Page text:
Elder abuse is a global problem. It is difficult to know exactly how common elder abuse is, as most goes unreported. All types of elder abuse can happen in people’s own homes, when staying with others or while being in a range of community or residential facilities. So how can we better understand these types of situations and the people who act in this way?
Sadly , there are those who put their own interests above others. They might justify their behaviour to themselves, ‘I can do what I like in my own home’, it’s no-one else’s business’ that ‘they’d be in a rest home if it wasn’t for me’
Other times there may be a lack of awareness or disregard of the needs and rights of the older person and the process of ageing. For example: not understanding that ‘Poppa” needs help with taking his pills, eating or with his personal care; or that older people need some privacy too and their opportunity to get out and see their friends; or that it’s best to be up and dressed each day if that’s possible.
Whether you’r on the receiving end of such behaviour or you’re the person trapped in this behavior, we know it’s hard to ask for help. Thoughts running through your mind often prevent you taking action e.g. it will be shaming; it’ll upset the family; what will happen to me; who would believe it; maybe it’s not that bad; it’s all my fault; will I be sent away; will I see my family again; it might be better to stay quiet rather than risk upsetting everything etc.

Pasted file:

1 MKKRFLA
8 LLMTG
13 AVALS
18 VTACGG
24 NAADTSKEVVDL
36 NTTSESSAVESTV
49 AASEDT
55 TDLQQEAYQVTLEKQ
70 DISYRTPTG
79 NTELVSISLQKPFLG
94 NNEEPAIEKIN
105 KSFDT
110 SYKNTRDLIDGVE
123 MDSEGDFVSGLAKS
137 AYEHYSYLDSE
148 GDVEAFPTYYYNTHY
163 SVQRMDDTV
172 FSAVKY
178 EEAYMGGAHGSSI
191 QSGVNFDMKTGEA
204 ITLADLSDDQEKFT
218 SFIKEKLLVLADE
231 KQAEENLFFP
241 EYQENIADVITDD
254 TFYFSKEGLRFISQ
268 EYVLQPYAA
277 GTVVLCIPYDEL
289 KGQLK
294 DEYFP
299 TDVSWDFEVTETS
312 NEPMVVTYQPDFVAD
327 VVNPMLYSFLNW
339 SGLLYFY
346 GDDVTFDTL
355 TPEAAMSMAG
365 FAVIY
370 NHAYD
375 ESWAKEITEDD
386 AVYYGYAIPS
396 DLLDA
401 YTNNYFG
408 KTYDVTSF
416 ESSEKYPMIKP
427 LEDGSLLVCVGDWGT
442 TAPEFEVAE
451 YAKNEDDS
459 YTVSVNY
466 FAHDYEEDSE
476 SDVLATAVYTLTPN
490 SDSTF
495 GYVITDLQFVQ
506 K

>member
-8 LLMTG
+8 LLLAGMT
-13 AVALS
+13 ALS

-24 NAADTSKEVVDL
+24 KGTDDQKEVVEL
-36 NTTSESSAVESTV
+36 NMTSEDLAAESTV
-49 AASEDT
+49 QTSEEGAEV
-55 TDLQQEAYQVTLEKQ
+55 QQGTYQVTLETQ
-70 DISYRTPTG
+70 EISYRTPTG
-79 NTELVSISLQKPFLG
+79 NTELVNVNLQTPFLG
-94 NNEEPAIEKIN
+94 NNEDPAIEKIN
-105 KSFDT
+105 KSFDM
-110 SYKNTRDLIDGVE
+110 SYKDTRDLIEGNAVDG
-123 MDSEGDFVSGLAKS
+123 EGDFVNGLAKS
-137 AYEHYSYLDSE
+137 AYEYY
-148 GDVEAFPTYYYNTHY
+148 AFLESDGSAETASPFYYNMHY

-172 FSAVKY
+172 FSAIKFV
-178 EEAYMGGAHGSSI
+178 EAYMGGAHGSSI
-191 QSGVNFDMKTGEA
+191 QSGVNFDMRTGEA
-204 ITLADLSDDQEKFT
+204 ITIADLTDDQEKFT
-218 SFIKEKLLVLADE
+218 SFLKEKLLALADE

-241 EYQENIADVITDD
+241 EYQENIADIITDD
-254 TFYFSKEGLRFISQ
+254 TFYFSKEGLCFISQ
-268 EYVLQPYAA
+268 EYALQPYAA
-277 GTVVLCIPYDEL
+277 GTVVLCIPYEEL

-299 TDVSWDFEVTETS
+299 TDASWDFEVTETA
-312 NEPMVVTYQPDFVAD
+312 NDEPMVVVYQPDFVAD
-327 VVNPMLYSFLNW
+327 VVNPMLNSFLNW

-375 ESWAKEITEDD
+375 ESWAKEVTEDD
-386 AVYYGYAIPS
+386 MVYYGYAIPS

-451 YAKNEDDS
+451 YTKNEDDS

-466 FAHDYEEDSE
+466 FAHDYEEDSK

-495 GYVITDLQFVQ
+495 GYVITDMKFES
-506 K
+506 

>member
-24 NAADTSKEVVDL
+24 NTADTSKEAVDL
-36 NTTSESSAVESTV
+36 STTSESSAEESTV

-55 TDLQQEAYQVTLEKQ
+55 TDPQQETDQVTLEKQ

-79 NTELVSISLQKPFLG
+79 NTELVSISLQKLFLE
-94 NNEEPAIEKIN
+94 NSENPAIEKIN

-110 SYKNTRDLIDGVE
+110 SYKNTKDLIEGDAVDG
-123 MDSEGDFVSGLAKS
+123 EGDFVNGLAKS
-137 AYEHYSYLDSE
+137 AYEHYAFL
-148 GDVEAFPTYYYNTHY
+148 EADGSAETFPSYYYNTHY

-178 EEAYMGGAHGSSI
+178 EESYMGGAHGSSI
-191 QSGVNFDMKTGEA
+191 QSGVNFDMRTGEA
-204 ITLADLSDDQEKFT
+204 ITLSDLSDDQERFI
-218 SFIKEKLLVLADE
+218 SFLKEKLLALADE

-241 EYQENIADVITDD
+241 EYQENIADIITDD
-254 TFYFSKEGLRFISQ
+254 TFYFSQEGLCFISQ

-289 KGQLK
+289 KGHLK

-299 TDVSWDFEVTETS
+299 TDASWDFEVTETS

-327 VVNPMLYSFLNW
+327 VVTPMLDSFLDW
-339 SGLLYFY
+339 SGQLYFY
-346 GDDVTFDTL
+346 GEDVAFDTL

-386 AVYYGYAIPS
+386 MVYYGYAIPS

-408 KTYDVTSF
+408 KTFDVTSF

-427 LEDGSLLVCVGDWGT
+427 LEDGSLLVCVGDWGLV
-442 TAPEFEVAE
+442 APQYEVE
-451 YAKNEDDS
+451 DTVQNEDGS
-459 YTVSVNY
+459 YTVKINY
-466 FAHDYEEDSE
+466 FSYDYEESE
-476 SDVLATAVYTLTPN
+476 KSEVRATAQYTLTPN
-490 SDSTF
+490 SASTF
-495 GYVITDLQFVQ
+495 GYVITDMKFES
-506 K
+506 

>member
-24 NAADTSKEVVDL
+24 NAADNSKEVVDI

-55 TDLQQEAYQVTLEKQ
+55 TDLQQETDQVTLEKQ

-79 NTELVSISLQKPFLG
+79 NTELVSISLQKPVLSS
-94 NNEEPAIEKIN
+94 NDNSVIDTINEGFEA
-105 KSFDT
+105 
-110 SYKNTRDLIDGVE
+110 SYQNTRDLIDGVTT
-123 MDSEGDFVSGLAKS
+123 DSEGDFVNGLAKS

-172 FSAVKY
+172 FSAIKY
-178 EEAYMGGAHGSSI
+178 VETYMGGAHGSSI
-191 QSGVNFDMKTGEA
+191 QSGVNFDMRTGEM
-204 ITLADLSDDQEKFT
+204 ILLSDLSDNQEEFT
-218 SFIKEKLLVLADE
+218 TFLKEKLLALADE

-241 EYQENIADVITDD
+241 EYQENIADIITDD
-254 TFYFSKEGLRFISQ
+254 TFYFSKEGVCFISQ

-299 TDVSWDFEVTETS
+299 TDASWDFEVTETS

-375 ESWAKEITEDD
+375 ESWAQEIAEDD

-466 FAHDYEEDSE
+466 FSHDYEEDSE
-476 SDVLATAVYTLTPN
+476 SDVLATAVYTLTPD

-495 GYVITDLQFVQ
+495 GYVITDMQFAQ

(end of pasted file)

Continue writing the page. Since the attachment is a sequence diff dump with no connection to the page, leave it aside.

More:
Although you may feel stuck int he situation, a skilled and independent person will be able to help you ind your way through this.
So, what’s likely to happen if the situation is uncovered? Importantly, you need to know that every situation is unique; as will be the solution. But it is also important to realise that elder abuse if common and your experience has happened to others too.
If you are in this situation or know someone who is, you can ring the confidential 24 hour, free helpline. Freephone: 0800 32 668 65. Registered nurses will listen and advise anyone who needs information or support. If needed, callers will be referred to a local Elder Abuse Response Service (EARS).
If there is immediate danger call 111 for the police or ambulance.
When talking with an elder abuse worker you can discuss what’s going on, what’s important to you and what you would like to change and happen. These skilled and experienced workers know that for most people family/whanau are important. They will work with you, and family members where possible, so that you each get the help and support you needed. They will also help you dispel the wrong messages you may have been getting about your worth and your rights, so that you are better able to make a decisions you need to make for yourself and those you love.